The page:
And for many as well, it’s a brand new adventure into independence and creativity and expression.
And now, you can see for yourself what’s been taking place at the Arc of North Talladega County, where adults with developmental delays are taking off on a voyage that is only limited by their imagination.
For the first time ever, art projects completed by clients of Talladega’s Burton Center are on display for the public, and not just that, they are pieces of art that include some that can be taken home, enjoyed and appreciated along with the individuals who created them.
A collection of these works are the focus for LMo&Co.’s First Friday Artists’ Spotlight this month, where gallery owner Lindsey Moses is hosting this event Friday, Feb. 7, starting at 5:30 p.m. and continuing until 9 p.m.
Moses herself has been teaching the art classes at the Arc for the past couple of years, and has been a tremendous asset for Arc clients, said Brenda Burt, executive director for the Arc of North Talladega County.
“We are so fortunate to have an artist of Lindsey’s caliber teaching for us,” Burt said. “And she’s so good at it.”
It doesn’t take much prodding for Moses to tell about the ability and the attitude of her students.
“I love it,” Moses said. “You can see their excitement and then you get to experience the end result.”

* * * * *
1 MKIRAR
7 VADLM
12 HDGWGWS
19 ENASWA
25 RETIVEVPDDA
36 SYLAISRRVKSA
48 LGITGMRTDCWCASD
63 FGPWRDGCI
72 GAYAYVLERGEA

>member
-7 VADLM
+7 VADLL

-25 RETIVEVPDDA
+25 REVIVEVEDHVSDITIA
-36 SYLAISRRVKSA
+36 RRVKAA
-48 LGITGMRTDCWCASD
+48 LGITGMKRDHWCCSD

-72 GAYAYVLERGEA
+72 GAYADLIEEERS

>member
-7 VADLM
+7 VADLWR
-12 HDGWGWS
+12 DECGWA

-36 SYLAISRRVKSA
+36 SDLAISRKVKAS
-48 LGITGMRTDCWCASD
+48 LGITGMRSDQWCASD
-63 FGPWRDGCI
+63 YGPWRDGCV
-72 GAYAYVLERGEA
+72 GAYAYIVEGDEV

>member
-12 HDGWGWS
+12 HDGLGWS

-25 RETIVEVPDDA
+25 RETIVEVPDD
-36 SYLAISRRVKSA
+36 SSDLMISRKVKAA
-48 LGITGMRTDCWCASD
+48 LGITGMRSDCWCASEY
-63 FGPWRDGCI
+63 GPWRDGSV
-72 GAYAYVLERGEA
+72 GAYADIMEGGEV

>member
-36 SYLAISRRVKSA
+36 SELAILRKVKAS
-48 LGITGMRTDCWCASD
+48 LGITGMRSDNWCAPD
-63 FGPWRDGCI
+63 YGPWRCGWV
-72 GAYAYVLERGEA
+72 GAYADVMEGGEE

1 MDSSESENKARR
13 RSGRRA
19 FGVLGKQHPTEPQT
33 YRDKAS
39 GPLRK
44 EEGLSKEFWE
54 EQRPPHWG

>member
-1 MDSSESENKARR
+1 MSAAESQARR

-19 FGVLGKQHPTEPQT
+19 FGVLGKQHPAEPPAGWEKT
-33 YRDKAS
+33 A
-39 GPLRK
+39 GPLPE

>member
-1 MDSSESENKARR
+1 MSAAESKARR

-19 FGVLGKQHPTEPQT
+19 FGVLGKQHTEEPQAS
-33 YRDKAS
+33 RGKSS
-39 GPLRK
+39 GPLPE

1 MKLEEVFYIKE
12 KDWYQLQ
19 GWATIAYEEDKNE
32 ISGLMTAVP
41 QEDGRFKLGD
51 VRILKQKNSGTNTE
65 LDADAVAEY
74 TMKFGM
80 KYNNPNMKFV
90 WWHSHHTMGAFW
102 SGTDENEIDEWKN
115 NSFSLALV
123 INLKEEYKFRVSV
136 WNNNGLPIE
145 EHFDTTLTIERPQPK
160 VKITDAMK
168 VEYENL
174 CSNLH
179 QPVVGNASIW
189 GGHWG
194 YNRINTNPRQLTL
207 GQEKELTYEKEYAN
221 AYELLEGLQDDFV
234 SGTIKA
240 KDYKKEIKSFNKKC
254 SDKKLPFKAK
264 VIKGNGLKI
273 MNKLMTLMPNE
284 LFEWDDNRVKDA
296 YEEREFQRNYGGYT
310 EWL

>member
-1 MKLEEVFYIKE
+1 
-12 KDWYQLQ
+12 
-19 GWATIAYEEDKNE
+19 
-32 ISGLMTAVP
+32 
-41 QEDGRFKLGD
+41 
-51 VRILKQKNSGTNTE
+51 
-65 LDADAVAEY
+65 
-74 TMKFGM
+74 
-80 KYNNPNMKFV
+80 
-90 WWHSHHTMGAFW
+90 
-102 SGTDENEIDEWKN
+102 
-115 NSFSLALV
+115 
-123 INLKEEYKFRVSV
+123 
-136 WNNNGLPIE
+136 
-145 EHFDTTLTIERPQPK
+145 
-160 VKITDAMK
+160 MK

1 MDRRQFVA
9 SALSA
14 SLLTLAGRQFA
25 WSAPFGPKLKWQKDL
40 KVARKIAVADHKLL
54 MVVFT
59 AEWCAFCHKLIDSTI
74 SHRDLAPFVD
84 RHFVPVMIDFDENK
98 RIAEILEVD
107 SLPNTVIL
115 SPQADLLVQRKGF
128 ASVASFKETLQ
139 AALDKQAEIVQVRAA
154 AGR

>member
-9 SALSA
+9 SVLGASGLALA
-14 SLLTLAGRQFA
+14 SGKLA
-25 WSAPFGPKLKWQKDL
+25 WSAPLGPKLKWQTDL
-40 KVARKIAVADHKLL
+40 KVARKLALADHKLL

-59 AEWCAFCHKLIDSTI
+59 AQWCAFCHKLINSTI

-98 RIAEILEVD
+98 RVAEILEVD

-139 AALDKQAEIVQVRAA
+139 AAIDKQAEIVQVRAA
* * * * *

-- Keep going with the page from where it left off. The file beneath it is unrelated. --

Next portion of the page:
Some may need a hand to steady theirs as they get started, other students might need more help visualizing ideas or concepts, but that’s just part of encouraging creativity, she tells.
Moses’s eyes turn to a piece painted by one particular Arc client, showing how she pursued the concept of recreating birch trees standing in line for one art project.
“One we blocked in the trees using pieces of tape on the paper, it was easily followed,” she said.
The results show how much ability there is within the group, and represent a long list of an assortment of accomplishments.
One student takes bits of tissue paper and produces a field of bright poppies, adding paint where it’s needed and another finds themselves bringing to light a batch of bright blue blooms.
There are paintings of a series of trees bearing their favorite fall foliage and others that show the allure that summertime brings to the outdoors.
Moses visits the Arc two Mondays each month to lead the lessons, and calls having the opportunity to give the classes an honor.
“We feel that the arts are so important for all of us,” Burt said. “We are so happy to be able to have this and support it for our clients.”
Some of the pieces in the display created for Friday’s event will be offered for sale, with some already framed and some matted.
Sales of the work will be used to support Arc programs and projects, Burt said.
There are about 22 Arc clients taking part in the art classes now, Burt said.
“I hope we have a huge turn-out of people to support these artists and to see for themselves what is taking place,” she said. “We are very proud of this exhibit of their work.”